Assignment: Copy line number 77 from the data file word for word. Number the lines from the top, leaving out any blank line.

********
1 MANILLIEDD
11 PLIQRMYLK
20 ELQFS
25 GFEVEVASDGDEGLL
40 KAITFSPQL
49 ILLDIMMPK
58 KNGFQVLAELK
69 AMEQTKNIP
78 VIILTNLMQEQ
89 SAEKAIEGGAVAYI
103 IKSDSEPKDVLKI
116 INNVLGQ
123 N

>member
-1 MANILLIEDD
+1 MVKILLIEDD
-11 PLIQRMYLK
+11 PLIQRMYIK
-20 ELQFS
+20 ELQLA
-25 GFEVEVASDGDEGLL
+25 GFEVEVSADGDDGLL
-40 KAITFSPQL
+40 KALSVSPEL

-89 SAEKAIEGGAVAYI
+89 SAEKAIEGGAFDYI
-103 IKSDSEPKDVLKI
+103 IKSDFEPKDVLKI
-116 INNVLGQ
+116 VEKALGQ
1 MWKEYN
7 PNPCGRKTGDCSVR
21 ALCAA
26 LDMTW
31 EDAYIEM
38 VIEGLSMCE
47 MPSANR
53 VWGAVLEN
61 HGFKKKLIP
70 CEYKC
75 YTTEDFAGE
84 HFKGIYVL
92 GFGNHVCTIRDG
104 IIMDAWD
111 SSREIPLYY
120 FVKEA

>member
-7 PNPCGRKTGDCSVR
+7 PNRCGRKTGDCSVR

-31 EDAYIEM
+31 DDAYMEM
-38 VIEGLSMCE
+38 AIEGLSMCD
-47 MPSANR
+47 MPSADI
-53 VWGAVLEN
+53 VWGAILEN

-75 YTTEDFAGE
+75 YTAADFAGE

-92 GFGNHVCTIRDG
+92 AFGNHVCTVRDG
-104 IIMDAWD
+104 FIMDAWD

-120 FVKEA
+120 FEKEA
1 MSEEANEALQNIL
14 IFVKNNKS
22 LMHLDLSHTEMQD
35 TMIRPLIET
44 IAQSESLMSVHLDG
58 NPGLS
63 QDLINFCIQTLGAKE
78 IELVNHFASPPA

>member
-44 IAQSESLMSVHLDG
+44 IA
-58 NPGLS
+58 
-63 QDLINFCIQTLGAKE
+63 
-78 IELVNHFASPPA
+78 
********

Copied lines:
-58 NPGLS